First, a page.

President Barack Obama's promise Thursday that everything in his jobs plan will be paid for rests on highly iffy propositions.If we had a president dedicated to his job, we wouldn't be in such a mess. If we elect a real president next year, expect the economy to take off.
It will only be paid for if a committee he can't control does his bidding, if Congress puts that into law and if leaders in the future - the ones who will feel the fiscal pinch of his proposals - don't roll it back.
Underscoring the gravity of the nation's high employment rate, Obama chose a joint session of Congress, normally reserved for a state of the union speech, to lay out his proposals. But if the moment was extraordinary, the plan he presented was conventional Washington rhetoric in one respect: It employs sleight-of-hand accounting.
OBAMA: "Everything in this bill will be paid for. Everything."That's all you need to know. He's not serious, cannot be taken seriously and is seriously in over his head. This was a campaign speech, pure and simple, and he wasted everyone's time.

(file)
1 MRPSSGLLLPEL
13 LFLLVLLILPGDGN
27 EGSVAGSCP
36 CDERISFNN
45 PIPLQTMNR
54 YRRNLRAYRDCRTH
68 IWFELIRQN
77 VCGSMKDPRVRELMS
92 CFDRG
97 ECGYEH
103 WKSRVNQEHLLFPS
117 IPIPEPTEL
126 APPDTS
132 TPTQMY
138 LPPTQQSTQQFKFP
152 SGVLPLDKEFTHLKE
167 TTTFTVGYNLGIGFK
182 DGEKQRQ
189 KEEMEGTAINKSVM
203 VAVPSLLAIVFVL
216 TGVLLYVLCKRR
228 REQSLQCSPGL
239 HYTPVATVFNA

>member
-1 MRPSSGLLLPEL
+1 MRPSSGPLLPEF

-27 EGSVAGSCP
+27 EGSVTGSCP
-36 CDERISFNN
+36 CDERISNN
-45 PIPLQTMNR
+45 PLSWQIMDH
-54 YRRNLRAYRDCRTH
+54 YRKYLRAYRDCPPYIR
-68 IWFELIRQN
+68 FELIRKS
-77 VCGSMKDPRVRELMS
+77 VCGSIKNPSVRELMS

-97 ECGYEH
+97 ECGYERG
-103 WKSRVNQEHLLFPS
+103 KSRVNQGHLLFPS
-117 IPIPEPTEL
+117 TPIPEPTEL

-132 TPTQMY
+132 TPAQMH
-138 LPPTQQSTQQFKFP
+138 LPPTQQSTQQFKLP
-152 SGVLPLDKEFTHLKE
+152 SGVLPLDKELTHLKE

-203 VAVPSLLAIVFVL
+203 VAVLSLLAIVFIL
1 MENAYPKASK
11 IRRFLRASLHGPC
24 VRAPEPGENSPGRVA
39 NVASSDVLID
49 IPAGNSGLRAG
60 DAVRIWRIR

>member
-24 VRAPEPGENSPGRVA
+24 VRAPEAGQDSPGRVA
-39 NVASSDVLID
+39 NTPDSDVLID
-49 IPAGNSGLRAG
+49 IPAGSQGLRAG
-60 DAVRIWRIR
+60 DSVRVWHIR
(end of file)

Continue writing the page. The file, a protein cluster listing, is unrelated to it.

THE FACTS: Obama did not spell out exactly how he would pay for the measures contained in his nearly $450 billion American Jobs Act, but said he would send his proposed specifics in a week to the new congressional supercommittee charged with finding budget savings. White House aides suggested that new deficit spending in the near-term to try to promote job creation would be paid for in the future - the "out years," in legislative jargon - but they did not specify what would be cut or what revenues they would use.
Essentially, the jobs plan is an IOU from a president and lawmakers who may not even be in office down the road when the bills come due. Today's Congress cannot bind a later one for future spending. A future Congress could simply reverse it.